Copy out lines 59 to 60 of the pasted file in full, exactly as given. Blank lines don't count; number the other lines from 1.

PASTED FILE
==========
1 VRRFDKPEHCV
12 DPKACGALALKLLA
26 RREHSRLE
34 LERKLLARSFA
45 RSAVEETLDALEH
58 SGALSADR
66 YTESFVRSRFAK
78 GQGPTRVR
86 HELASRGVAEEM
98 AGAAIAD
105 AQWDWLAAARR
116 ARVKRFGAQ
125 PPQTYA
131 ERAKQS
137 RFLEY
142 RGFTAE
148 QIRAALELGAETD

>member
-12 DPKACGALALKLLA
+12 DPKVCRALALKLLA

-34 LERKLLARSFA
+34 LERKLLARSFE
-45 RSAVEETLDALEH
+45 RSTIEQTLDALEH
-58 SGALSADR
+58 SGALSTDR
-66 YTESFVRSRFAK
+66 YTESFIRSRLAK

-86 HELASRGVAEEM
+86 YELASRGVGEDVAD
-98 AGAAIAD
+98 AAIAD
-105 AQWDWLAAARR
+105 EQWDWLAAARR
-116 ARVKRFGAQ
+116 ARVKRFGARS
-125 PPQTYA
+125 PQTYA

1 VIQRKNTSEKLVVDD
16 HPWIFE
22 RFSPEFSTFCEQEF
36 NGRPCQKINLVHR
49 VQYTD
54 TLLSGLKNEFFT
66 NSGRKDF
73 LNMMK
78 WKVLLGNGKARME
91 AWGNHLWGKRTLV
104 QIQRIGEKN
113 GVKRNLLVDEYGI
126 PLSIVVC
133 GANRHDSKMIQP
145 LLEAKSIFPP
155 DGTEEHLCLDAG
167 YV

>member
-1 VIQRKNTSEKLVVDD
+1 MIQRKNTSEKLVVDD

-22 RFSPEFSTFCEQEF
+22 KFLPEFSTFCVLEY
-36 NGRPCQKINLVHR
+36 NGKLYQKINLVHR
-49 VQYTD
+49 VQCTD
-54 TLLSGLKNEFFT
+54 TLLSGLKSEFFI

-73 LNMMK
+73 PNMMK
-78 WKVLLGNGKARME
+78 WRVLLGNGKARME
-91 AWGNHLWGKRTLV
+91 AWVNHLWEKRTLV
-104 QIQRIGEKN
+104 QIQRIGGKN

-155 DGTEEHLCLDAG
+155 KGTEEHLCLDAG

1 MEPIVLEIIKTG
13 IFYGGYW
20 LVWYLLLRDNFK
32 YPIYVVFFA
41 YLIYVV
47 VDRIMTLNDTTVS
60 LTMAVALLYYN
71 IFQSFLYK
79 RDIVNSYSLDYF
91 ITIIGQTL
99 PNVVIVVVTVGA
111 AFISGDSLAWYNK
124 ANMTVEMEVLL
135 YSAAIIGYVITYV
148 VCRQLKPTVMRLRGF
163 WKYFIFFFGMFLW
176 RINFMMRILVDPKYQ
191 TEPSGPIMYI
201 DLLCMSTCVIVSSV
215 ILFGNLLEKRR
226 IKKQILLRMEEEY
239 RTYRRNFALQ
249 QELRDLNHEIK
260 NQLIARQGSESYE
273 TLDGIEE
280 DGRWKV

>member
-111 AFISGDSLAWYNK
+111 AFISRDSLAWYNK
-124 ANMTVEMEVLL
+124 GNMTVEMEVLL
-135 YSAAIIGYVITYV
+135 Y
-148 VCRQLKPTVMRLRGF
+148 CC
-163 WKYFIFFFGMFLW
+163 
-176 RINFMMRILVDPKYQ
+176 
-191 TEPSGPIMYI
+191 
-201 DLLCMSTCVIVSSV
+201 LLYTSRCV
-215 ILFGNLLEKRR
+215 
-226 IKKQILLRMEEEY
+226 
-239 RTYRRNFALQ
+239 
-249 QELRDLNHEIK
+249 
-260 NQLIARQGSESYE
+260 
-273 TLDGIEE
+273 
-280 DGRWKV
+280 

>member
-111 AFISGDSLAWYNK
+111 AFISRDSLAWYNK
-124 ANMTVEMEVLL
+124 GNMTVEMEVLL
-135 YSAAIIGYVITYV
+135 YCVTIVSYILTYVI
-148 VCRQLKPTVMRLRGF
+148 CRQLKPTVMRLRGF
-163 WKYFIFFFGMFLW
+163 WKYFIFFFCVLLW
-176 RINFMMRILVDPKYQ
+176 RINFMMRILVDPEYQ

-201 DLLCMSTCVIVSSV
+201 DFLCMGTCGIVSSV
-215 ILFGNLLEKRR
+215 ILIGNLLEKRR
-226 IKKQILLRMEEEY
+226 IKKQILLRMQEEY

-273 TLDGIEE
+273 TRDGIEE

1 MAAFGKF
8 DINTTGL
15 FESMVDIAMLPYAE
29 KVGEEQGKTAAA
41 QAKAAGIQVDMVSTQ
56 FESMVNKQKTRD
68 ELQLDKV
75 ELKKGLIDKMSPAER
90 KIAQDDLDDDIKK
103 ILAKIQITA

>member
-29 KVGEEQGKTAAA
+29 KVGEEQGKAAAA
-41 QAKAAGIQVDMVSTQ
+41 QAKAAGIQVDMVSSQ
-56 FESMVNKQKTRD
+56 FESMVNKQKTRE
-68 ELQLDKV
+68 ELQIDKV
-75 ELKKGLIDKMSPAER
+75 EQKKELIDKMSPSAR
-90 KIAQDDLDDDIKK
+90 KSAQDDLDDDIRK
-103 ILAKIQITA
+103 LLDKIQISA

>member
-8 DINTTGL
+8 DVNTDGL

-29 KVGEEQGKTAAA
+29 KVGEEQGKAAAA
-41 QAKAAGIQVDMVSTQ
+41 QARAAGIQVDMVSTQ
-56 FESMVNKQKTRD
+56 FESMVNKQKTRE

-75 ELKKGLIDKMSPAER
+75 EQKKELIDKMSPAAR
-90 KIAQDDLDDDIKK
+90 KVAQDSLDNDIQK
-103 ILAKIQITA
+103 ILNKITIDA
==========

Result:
-22 RFSPEFSTFCEQEF
+22 KFLPEFSTFCVLEY